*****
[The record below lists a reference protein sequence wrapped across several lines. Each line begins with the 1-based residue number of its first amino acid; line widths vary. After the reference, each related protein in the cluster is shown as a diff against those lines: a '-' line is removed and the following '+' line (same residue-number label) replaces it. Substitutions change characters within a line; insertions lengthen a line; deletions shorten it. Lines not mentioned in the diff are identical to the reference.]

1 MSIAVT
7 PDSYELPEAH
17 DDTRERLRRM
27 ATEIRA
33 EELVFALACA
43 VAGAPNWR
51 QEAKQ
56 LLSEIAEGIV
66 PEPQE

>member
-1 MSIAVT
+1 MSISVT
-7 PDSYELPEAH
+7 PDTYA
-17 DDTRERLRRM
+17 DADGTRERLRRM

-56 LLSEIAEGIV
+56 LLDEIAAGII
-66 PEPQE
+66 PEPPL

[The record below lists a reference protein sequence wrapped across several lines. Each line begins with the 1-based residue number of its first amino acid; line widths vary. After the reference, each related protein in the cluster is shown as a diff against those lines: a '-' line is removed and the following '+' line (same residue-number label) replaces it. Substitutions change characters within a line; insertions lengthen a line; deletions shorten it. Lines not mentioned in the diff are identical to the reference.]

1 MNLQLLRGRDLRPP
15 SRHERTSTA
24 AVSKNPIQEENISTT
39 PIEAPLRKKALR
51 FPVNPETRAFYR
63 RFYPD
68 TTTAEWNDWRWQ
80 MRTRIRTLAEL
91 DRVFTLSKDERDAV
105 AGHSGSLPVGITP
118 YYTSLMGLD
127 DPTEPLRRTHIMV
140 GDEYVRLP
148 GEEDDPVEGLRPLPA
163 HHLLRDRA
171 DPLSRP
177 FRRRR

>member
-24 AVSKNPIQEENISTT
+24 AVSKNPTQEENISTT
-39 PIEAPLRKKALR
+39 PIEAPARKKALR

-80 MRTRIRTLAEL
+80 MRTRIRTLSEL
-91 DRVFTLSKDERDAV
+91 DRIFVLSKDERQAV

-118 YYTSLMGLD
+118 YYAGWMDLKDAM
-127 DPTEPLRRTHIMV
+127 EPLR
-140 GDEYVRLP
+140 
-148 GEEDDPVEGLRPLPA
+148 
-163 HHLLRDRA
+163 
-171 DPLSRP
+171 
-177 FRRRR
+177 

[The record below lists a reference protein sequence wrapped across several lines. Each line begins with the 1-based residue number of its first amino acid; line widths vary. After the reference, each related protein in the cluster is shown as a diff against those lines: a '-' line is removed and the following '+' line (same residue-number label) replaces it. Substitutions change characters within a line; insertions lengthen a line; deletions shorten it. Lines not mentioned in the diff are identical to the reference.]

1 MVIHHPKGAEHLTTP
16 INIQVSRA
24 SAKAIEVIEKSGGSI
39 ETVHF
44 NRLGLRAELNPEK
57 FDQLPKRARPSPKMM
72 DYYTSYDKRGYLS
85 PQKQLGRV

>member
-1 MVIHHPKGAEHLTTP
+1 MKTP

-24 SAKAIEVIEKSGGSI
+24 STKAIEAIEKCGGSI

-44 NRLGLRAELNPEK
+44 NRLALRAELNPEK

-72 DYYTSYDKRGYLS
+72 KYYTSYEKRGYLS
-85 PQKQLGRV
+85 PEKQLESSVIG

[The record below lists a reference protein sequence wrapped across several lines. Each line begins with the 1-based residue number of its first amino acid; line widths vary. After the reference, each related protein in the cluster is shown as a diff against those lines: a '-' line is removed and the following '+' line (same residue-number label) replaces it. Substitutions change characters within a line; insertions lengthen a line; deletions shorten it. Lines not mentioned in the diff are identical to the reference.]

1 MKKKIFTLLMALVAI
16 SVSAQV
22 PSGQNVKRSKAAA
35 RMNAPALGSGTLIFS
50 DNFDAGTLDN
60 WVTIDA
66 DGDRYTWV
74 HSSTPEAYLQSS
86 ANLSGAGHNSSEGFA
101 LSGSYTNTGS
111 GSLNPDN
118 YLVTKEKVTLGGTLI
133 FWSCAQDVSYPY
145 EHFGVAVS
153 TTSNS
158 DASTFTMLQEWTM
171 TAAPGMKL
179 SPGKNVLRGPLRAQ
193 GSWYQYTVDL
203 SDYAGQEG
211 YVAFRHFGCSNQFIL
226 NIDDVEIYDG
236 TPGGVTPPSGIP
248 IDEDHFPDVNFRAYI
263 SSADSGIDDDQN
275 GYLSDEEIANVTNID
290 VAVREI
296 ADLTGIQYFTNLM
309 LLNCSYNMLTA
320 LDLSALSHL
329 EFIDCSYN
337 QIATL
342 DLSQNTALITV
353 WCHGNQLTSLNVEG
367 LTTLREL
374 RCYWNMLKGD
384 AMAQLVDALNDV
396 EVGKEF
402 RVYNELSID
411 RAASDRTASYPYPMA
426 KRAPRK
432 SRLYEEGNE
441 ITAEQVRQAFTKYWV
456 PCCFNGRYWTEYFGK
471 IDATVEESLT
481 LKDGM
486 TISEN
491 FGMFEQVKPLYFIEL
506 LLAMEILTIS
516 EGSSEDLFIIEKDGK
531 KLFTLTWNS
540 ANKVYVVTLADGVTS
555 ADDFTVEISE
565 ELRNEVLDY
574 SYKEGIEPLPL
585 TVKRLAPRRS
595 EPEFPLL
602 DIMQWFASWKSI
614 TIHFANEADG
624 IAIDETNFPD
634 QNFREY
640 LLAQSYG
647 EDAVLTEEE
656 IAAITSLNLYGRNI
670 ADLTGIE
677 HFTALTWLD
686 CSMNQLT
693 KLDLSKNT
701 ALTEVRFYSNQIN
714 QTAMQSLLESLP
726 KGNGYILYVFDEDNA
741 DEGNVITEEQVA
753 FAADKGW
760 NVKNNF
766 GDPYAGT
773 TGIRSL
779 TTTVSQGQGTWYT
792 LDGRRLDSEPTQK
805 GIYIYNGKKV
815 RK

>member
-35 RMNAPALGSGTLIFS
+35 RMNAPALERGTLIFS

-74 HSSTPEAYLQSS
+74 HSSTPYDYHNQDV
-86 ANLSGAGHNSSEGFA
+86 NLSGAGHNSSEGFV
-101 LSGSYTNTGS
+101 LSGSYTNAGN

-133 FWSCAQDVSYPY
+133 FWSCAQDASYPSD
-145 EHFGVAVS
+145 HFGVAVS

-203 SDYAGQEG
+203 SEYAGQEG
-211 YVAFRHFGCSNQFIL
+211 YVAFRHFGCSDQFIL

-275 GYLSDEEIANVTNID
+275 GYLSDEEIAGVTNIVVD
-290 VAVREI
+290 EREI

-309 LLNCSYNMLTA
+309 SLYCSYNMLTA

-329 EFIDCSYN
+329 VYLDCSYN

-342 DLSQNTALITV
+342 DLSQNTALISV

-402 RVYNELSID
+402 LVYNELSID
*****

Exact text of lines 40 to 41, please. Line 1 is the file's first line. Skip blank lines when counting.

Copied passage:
>member
-24 AVSKNPIQEENISTT